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When US corporations put outsourcing on hold in 2009 as the US economy imploded, outsourcing specialists feared the worst. However their fears were unfounded. According to the Global TPI Index, which measures the commercial outsourcing contracts valued at more than $25 million, the 4th quarter of 2009 saw $24.7 billion of new business – the best performance in six quarters.
Critics of outsourcing say that over a million jobs have been lost due to outsourcing since 1994. However, in a stark contradiction, while it tells the American public it cares about American jobs, the U.S. Chamber of Commerce actually works to send jobs overseas on behalf of its corporate members, which include some of Asia’s top off-shoring companies.
The Global IT Outsourcing boom could well have been fuelled by the Y2K issue. This “Year 2000″ problem arose because many computer programs stored years with only two decimal digits; for example, 1980 would be stored as 80. Some such programs could not distinguish between the year 2000 and the year 1900.
Some warnings of what would happen if nothing was done were particularly dire: “The Y2K problem is the electronic equivalent of the El Niсo and there will be nasty surprises around the globe.”, said John Hamre, United States Deputy Secretary of Defense.
The United States Government responded to the Y2K threat by passing the Year 2000 Information and Readiness Disclosure Act, by working with private sector counterparts in order to ensure readiness, and by creating internal continuity of operations plans in the event of problems. The private sector in turn outsourced work on a massive scale to countries around the world to counter the Y2K threat. The total cost of the work done in preparation for Y2K is estimated at over 300 billion US dollars.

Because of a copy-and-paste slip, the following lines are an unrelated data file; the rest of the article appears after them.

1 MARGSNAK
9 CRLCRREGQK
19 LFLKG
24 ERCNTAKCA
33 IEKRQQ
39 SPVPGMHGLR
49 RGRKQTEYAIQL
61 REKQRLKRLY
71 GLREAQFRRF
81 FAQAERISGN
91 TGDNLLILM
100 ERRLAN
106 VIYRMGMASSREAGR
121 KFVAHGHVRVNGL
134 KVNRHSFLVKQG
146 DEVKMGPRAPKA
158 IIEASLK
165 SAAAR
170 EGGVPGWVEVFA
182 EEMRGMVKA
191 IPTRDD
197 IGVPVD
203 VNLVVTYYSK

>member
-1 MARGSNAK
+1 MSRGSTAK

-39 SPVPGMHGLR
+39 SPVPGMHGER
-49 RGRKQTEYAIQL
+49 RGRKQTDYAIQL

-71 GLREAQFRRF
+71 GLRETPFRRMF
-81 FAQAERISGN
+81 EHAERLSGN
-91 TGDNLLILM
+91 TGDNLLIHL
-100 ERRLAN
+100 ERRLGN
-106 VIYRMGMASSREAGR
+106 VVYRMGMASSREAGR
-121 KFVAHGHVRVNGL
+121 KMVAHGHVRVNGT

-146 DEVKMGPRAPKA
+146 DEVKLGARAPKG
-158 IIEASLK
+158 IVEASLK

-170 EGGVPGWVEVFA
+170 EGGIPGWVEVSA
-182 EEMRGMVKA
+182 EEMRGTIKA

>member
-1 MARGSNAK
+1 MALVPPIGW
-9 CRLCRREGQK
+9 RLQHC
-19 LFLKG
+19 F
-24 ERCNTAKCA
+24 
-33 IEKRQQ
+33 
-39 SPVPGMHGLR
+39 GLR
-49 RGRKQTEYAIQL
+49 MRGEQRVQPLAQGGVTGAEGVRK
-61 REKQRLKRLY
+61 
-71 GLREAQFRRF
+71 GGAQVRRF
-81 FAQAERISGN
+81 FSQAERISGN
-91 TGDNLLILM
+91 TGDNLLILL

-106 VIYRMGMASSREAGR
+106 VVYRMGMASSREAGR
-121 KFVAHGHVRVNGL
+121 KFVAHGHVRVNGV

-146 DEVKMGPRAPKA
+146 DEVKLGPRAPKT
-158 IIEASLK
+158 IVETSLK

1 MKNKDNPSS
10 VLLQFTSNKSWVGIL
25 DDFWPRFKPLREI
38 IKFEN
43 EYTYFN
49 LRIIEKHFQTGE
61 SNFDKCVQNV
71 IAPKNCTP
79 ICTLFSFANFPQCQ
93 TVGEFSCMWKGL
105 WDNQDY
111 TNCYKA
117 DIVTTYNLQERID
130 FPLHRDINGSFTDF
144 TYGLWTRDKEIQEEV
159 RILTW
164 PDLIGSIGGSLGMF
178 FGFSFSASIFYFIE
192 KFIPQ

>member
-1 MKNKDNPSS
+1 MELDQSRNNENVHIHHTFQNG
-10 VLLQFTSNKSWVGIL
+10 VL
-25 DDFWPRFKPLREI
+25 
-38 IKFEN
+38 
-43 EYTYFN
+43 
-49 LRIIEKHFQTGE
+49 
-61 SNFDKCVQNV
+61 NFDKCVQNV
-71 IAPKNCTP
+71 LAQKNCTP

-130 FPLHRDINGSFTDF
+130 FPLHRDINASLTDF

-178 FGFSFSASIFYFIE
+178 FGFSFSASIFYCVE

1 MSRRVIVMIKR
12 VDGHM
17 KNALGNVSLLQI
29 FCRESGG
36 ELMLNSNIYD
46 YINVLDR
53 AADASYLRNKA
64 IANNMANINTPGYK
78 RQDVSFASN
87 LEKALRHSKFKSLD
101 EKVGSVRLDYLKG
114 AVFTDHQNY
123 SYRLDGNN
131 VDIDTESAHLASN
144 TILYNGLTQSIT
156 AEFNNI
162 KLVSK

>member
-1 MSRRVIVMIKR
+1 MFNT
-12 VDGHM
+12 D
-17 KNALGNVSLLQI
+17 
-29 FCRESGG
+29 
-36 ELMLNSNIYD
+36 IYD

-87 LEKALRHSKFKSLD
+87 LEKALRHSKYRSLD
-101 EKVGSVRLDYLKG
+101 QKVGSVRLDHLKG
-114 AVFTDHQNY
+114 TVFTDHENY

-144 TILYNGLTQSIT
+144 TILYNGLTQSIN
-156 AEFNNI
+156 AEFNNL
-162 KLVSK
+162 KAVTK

When the Y2K problem was overcome, IT outsourcing by US corporations continued as a normal practice because by then the companies to which the work was outsourced had developed deep domain expertise, innovative solutions and global sourcing credentials.
The then CEO of HP, Carly Fiorina (now California’s Republican Senate nominee) has repeatedly defended the decision to outsource thousands of jobs that tech giant Hewlett-Packard made while she was its CEO between 1999 to 2005. “During my time at Hewlett Packard, yes, I had to make some tough choices like families and businesses all across California are making tough choices.” she said. This outsourcing of jobs added billions of dollars to HP’s bottom line.
According to Michael Corbett, Chairman of the International Association of Outsourcing Professionals, US companies are under enormous cost pressure. Outsourcing not only allows them to ramp up and down on demand but also lets them take advantage of their outsourcing partner’s lower cost structure. Thus, according to him, outsourcing isn’t expanding in spite of an uncertain economy – but because of it.
Again, perhaps as an offshoot of the Y2K crisis which saw hordes of Indian IT professionals move temporarily to the US, and the subsequent consolidation of the Indian IT industry, three Indian companies – Infosys, Wipro and TCS – are in the Top 10 of the IAOP Global Outsourcing 100 Leaders list.
Clearly IT outsourcing is the new age paradigm.